For practical applications, the efficiency of the infrared heater depends on matching the emitted wavelength and the absorption spectrum of the material to be heated. For example, the absorption spectrum for water has its peak at around 3000 nm. This means that emission from medium-wave or carbon infrared heaters is much better absorbed by water and water-based coatings than NIR or short-wave infrared radiation. The same is true for many plastics like PVC or polyethylene. Their peak absorption is around 3500 nm. On the other hand, some metals absorb only in the short-wave range and show a strong reflectivity in the medium and far infrared. This makes a careful selection of the right infrared heater type important for energy efficiency in the heating process.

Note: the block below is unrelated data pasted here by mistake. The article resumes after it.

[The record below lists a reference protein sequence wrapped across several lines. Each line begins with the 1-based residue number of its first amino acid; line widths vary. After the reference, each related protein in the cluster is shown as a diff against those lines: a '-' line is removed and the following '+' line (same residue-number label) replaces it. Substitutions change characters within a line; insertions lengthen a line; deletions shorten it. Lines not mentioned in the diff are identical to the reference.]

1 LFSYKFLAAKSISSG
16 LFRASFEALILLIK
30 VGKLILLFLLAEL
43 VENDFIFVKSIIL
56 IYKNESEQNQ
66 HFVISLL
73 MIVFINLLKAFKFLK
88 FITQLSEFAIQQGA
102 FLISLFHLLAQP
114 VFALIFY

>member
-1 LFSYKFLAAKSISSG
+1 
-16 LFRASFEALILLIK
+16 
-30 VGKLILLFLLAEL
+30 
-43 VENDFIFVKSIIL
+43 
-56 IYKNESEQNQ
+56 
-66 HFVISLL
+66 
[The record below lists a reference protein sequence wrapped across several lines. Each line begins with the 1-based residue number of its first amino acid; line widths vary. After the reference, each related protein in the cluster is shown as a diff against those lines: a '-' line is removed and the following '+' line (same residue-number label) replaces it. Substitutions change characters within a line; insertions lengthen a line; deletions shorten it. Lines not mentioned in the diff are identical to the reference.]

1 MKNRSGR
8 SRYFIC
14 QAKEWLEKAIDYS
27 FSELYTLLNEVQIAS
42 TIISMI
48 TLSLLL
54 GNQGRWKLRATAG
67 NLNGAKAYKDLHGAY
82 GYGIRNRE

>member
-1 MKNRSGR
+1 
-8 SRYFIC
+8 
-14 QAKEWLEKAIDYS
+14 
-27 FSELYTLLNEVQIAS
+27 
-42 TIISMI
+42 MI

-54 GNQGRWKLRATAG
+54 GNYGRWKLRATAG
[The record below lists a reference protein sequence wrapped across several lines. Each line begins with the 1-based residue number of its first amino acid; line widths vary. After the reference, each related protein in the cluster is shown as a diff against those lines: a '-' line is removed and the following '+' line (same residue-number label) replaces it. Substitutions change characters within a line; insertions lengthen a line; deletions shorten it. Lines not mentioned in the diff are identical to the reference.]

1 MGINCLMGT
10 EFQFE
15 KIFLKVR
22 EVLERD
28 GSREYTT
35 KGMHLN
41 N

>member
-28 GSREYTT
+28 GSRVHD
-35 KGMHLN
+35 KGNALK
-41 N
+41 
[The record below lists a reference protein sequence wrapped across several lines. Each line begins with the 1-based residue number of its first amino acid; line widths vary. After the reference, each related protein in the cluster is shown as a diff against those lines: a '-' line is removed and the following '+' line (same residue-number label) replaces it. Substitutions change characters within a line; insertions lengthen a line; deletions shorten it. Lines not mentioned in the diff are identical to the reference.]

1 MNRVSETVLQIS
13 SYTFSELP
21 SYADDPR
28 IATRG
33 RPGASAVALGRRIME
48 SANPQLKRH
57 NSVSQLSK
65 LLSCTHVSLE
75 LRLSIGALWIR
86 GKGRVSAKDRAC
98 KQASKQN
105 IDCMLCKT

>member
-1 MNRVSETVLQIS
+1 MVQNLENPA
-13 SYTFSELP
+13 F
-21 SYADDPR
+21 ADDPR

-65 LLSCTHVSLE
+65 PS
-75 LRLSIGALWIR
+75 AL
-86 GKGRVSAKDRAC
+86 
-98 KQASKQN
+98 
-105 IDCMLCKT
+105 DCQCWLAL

Ceramic elements operate in the temperature of 300 to 700 °C (570 to 1,290 °F) producing infrared wavelengths in the 2000 to 10000 nm range. Most plastics and many other materials absorb infrared best in this range, which makes the ceramic heater most suited for this task.
IR heaters can satisfy a variety of heating requirements, including:
- Extremely high temperatures, limited largely by the maximum temperature of the emitter
- Fast response time, on the order of 1–2 seconds
- Temperature gradients, especially on material webs with high heat input
- Focused heated area relative to conductive and convective heating methods
- Non-contact, thereby not disturbing the product as conductive or convective heating methods do
Thus, IR heaters are applied for many purposes including: